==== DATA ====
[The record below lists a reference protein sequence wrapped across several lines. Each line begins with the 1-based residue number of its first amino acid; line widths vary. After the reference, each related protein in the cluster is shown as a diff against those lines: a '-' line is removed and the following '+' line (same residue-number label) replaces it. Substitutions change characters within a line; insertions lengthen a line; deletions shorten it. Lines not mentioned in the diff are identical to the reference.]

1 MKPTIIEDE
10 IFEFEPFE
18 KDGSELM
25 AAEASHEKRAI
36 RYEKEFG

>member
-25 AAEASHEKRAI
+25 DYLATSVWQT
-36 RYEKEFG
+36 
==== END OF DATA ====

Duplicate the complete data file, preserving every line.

[The record below lists a reference protein sequence wrapped across several lines. Each line begins with the 1-based residue number of its first amino acid; line widths vary. After the reference, each related protein in the cluster is shown as a diff against those lines: a '-' line is removed and the following '+' line (same residue-number label) replaces it. Substitutions change characters within a line; insertions lengthen a line; deletions shorten it. Lines not mentioned in the diff are identical to the reference.]

1 MKPTIIEDE
10 IFEFEPFE
18 KDGSELM
25 AAEASHEKRAI
36 RYEKEFG

>member
-25 AAEASHEKRAI
+25 DYLATSVWQT
-36 RYEKEFG
+36 